“I have no idea what he is doing,” Alan Dershowitz said.
The House impeachment managers began former President Donald Trump’s second impeachment trial on Tuesday by making legal and emotional arguments about why Trump must be held to account for his role encouraging a January 6 insurrection aimed at overturning his election loss. One of Trump’s lead lawyers, meanwhile, opened with a presentation that was more akin to an open mic night.
That attorney, Bruce Castor, delivered a rambling defense of Trump that included inscrutable lines like, “Nebraska, you’re going to hear, is quite a judicial thinking place,” and concluded with a dare for the Department of Justice to arrest Trump if it’s really the case that he committed high crimes and misdemeanors.
At times, his remarks — which began with him buttering up senators as “extraordinary people” — had the flavor of an improv set and it was hard to figure out what point he was trying to make.
I challenge you to make sense of what Bruce Castor is trying to say here. This is like the worst college lecture of all time. pic.twitter.com/x7rHNjYByT
— Aaron Rupar (@atrupar) February 9, 2021
There may have been some method to Castor’s seeming madness. Maggie Haberman of the New York Times reported that coming as it did on the heels of Rep. Jamie Raskin’s (D-MD) heart-wrenching account of how the insurrection impacted his family, Castor’s goal was to lower the temperature in the room.
FWIW: A Trump adviser tells me Castor is intentionally trying to reduce the emotion in the room after the House managers’ case. Calls it a “deliberative strategy.”
— Maggie Haberman (@maggieNYT) February 9, 2021
Castor nodded to that strategy at one point, saying, “I’ll be quite frank with you, we changed what we were going to do on account that we thought the House managers’ presentation was well done.”
Still, the arguments Castor used toward that end were so convoluted that his performance was panned by Alan Dershowitz, a staunch Trump supporter who was part of Trump’s legal team during his first impeachment trial.
“There is no argument — I have no idea what he is doing,” Dershowitz said during a Newsmax interview that took place while Castor was speaking on the Senate floor.
‘There is no argument – I have no idea what he is doing,’ @AlanDersh on Trump’s defense lawyer Bruce Castor ‘talking nice’ to U.S. Senators – via Newsmax TV’s ‘American Agenda.’ https://t.co/VlT7z8drtO pic.twitter.com/7P7uVk5X19
— Newsmax (@newsmax) February 9, 2021
Other right-wingers also gave Castor a thumbs down. Washington Examiner chief political correspondent Byron York described his speech on Twitter as “a waste of time,” and conservative pollster Frank Luntz criticized both the optics and substance of the presentation.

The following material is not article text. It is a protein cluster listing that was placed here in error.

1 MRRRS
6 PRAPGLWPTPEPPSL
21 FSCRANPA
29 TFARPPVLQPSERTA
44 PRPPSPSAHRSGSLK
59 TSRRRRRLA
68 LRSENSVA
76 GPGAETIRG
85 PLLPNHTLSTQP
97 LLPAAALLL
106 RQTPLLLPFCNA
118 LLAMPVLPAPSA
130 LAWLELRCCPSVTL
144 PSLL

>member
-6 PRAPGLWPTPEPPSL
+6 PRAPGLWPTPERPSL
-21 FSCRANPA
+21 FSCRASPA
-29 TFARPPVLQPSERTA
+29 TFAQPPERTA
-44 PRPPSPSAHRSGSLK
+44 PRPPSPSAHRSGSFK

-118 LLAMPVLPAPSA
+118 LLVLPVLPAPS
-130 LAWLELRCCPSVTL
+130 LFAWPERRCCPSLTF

Has anyone told Trump’s lawyer not to wear a black pinstriped suit?
They make viewers think of the Mafia – and what you wear has an impact on what people think.
Then again, judging by his comments, I guess this lawyer doesn’t know what people think.https://t.co/dNrVpIRZqg
— Frank Luntz (@FrankLuntz) February 9, 2021
That was perhaps the worst argument that I have ever heard from a lawyer.
— Norm Eisen (@NormEisen) February 9, 2021
One notable tidbit from Castor’s speech came when he acknowledged that Trump lost the election fair and square — a comment that may not have sat well with his client, who reportedly urged an earlier set of attorneys working on his impeachment defense to push long-debunked lies about election fraud, prompting them to resign from the case.
Here’s Bruce Castor admitting that Trump lost fair and square pic.twitter.com/cNLUqkqDyo
— Aaron Rupar (@atrupar) February 9, 2021
At other points, Castor touched upon a procedural argument that the Constitution doesn’t allow for presidents who have left office to be convicted of articles of impeachment.
That argument is dubious both in terms of the Constitution and with regard to common sense — after all, if impeached presidents can just resign from office and undercut Congress’s ability to prohibit them from running office again, then Congress can’t really hold them accountable — but it will likely be enough for a critical mass of Republican senators.
All but four of them voted at the end of Tuesday’s proceeding to end Trump’s impeachment trial on the basis of its purported unconstitutionality. Those 46 votes weren’t sufficient, but since a two-thirds vote is needed for conviction, they would be enough to secure Trump’s acquittal.
Author: Aaron Rupar